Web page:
The focal point of these earrings is the pretty beaded tassel, which hangs from a mobius rosette. If you’ve been around here for a while, you may have heard me mention that I began my own wirework journey making chainmail jewelry. I’d been a beadweaver for decades by the time I started feeling drawn to working with wire. In the early 2000s, there was a company that specialized in selling jump rings for chainmail artists. And they ran some very striking ads in all of the beadwork magazines back in the day.

I took the bait. Those ads pulled me in and I started dabbling in chain weaving. Once I’d mastered a dozen or so different chain weaving patterns, though, I started to get a bit bored with that particular jewelry-making discipline. You see, the problem with chainmail jewelry is that it all kind of looks the same. It’s beautiful, but it’s not very unique. It’s kind of hard to tell one chainmail artist’s work from another. And I wanted my jewelry to be immediately recognizable as my own.

I gained two really important insights during my chainmail days, however. First, I discovered my passion for copper. I like wearing it and I like working with it. Secondly, I realized that I missed working with beads. So, I decided to figure out how to combine my newfound love of copper wire with my life-long love of beads, and that’s when I branched out into wirework and wire weaving.

The beautiful thing about my journey, though, is that during those several months that I dabbled in chainmail, I developed some highly refined motor skills. And that’s the beauty of making chainmail jewelry. It helps you refine your grip and your mastery of pliers like no other jewelry discipline.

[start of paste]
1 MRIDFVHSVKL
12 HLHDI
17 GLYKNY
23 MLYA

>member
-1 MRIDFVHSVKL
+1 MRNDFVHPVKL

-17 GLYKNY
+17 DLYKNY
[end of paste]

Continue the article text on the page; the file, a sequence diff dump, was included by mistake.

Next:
Take the bracelet pictured below, for example. This is a micromaille European 4-in-1 mesh bracelet. It’s woven with teeny tiny 22ga rings, which have an inner diameter (ID) of just 1.75mm! Those rings are about the size of a mustard seed, as you can see from the loose rings on my fingertip in the photo. And each of the hundreds of rings in this bracelet were opened and closed exactly as demonstrated in this video tutorial.

A sterling silver micromaille bracelet woven in the popular European 4-in-1 wave. Pictured in the hand of the author

Refining your grip and mastering your use of pliers are such important skills for wire weaving that I wanted to add a little chainmail element to these earrings to help you develop those crucial skills.

So, we’re going to make some jump rings from scratch. And then we’ll weave our handmade jump rings into the pretty little mobius flowers that are featured in the Lucky-U earrings.